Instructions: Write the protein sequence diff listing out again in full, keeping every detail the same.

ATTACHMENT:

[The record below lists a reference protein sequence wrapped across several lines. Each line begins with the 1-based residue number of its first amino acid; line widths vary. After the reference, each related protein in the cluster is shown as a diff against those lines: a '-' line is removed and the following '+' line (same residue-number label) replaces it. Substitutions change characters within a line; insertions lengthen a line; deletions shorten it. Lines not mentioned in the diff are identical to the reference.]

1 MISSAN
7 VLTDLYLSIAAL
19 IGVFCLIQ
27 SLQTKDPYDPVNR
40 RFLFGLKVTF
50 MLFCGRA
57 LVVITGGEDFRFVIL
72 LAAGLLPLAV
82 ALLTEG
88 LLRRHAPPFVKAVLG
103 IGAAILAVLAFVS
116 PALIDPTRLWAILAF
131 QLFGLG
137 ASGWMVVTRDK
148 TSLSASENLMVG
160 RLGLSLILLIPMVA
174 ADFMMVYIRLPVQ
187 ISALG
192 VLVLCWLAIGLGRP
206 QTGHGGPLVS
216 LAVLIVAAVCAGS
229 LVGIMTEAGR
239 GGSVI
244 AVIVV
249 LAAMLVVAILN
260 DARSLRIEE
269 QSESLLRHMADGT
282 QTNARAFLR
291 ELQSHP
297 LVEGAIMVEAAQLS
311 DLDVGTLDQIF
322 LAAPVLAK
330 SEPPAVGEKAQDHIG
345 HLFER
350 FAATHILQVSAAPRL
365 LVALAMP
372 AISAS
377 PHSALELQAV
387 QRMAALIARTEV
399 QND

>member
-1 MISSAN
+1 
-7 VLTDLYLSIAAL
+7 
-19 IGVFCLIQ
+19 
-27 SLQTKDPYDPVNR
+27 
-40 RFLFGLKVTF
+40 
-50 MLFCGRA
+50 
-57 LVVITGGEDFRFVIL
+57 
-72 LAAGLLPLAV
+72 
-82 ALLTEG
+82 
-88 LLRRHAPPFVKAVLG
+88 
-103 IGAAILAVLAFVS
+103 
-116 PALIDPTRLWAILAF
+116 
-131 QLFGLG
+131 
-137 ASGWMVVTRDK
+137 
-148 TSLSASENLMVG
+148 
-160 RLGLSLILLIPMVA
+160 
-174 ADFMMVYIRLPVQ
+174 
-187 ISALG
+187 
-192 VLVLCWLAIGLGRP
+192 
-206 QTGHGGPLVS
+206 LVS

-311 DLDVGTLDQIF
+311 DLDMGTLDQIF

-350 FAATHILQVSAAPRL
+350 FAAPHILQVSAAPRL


[The record below lists a reference protein sequence wrapped across several lines. Each line begins with the 1-based residue number of its first amino acid; line widths vary. After the reference, each related protein in the cluster is shown as a diff against those lines: a '-' line is removed and the following '+' line (same residue-number label) replaces it. Substitutions change characters within a line; insertions lengthen a line; deletions shorten it. Lines not mentioned in the diff are identical to the reference.]

1 MISSAN
7 VLTDLYLSIAAL
19 IGVFCLIQ
27 SLQTKDPYDPVNR
40 RFLFGLKVTF
50 MLFCGRA
57 LVVITGGEDFRFVIL
72 LAAGLLPLAV
82 ALLTEG
88 LLRRHAPPFVKAVLG
103 IGAAILAVLAFVS
116 PALIDPTRLWAILAF
131 QLFGLG
137 ASGWMVVTRDK
148 TSLSASENLMVG
160 RLGLSLILLIPMVA
174 ADFMMVYIRLPVQ
187 ISALG
192 VLVLCWLAIGLGRP
206 QTGHGGPLVS
216 LAVLIVAAVCAGS
229 LVGIMTEAGR
239 GGSVI
244 AVIVV
249 LAAMLVVAILN
260 DARSLRIEE
269 QSESLLRHMADGT
282 QTNARAFLR
291 ELQSHP
297 LVEGAIMVEAAQLS
311 DLDVGTLDQIF
322 LAAPVLAK
330 SEPPAVGEKAQDHIG
345 HLFER
350 FAATHILQVSAAPRL
365 LVALAMP
372 AISAS
377 PHSALELQAV
387 QRMAALIARTEV
399 QND

>member
-1 MISSAN
+1 
-7 VLTDLYLSIAAL
+7 
-19 IGVFCLIQ
+19 
-27 SLQTKDPYDPVNR
+27 
-40 RFLFGLKVTF
+40 
-50 MLFCGRA
+50 
-57 LVVITGGEDFRFVIL
+57 
-72 LAAGLLPLAV
+72 
-82 ALLTEG
+82 
-88 LLRRHAPPFVKAVLG
+88 
-103 IGAAILAVLAFVS
+103 
-116 PALIDPTRLWAILAF
+116 
-131 QLFGLG
+131 
-137 ASGWMVVTRDK
+137 
-148 TSLSASENLMVG
+148 
-160 RLGLSLILLIPMVA
+160 
-174 ADFMMVYIRLPVQ
+174 
-187 ISALG
+187 
-192 VLVLCWLAIGLGRP
+192 
-206 QTGHGGPLVS
+206 LVS

-311 DLDVGTLDQIF
+311 DLDMGTLDQIF

-350 FAATHILQVSAAPRL
+350 FAAPHILQVSAAPRL